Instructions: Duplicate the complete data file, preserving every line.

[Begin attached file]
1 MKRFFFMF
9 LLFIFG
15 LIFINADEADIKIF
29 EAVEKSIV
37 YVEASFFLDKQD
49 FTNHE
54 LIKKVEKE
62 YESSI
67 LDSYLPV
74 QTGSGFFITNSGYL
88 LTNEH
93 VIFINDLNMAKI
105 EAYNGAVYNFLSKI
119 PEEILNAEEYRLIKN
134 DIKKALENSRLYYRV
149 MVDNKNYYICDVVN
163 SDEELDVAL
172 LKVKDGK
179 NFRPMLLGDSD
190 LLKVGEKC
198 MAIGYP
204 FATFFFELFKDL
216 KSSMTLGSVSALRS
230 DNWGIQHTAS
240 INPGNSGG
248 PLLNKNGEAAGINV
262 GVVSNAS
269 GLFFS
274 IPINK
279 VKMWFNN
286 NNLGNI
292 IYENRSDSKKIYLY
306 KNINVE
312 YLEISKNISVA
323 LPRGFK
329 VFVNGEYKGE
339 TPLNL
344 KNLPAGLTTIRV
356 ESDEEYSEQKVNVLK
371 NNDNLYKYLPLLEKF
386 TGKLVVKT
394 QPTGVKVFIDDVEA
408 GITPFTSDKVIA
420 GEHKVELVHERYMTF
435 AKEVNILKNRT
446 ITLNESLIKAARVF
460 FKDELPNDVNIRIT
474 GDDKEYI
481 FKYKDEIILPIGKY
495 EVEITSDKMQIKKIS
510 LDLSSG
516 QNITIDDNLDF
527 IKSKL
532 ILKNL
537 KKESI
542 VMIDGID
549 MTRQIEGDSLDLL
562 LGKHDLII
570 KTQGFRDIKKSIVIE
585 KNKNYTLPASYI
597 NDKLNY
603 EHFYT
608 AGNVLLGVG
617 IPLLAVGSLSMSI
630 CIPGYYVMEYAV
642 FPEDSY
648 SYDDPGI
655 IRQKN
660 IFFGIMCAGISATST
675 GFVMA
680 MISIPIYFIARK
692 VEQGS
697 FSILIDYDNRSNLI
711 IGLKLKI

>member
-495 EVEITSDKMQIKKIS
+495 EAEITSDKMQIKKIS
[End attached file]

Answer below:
1 MKRFFFMF
9 LLFIFG
15 LIFINADEADIKIF
29 EAVEKSIV
37 YVEASFFLDKQD
49 FTNHE
54 LIKKVEKE
62 YESSI
67 LDSYLPV
74 QTGSGFFITNSGYL
88 LTNEH
93 VIFINDLNMAKI
105 EAYNGAVYNFLSKI
119 PEEILNAEEYRLIKN
134 DIKKALENSRLYYRV
149 MVDNKNYYICDVVN
163 SDEELDVAL
172 LKVKDGK
179 NFRPMLLGDSD
190 LLKVGEKC
198 MAIGYP
204 FATFFFELFKDL
216 KSSMTLGSVSALRS
230 DNWGIQHTAS
240 INPGNSGG
248 PLLNKNGEAAGINV
262 GVVSNAS
269 GLFFS
274 IPINK
279 VKMWFNN
286 NNLGNI
292 IYENRSDSKKIYLY
306 KNINVE
312 YLEISKNISVA
323 LPRGFK
329 VFVNGEYKGE
339 TPLNL
344 KNLPAGLTTIRV
356 ESDEEYSEQKVNVLK
371 NNDNLYKYLPLLEKF
386 TGKLVVKT
394 QPTGVKVFIDDVEA
408 GITPFTSDKVIA
420 GEHKVELVHERYMTF
435 AKEVNILKNRT
446 ITLNESLIKAARVF
460 FKDELPNDVNIRIT
474 GDDKEYI
481 FKYKDEIILPIGKY
495 EVEITSDKMQIKKIS
510 LDLSSG
516 QNITIDDNLDF
527 IKSKL
532 ILKNL
537 KKESI
542 VMIDGID
549 MTRQIEGDSLDLL
562 LGKHDLII
570 KTQGFRDIKKSIVIE
585 KNKNYTLPASYI
597 NDKLNY
603 EHFYT
608 AGNVLLGVG
617 IPLLAVGSLSMSI
630 CIPGYYVMEYAV
642 FPEDSY
648 SYDDPGI
655 IRQKN
660 IFFGIMCAGISATST
675 GFVMA
680 MISIPIYFIARK
692 VEQGS
697 FSILIDYDNRSNLI
711 IGLKLKI

>member
-495 EVEITSDKMQIKKIS
+495 EAEITSDKMQIKKIS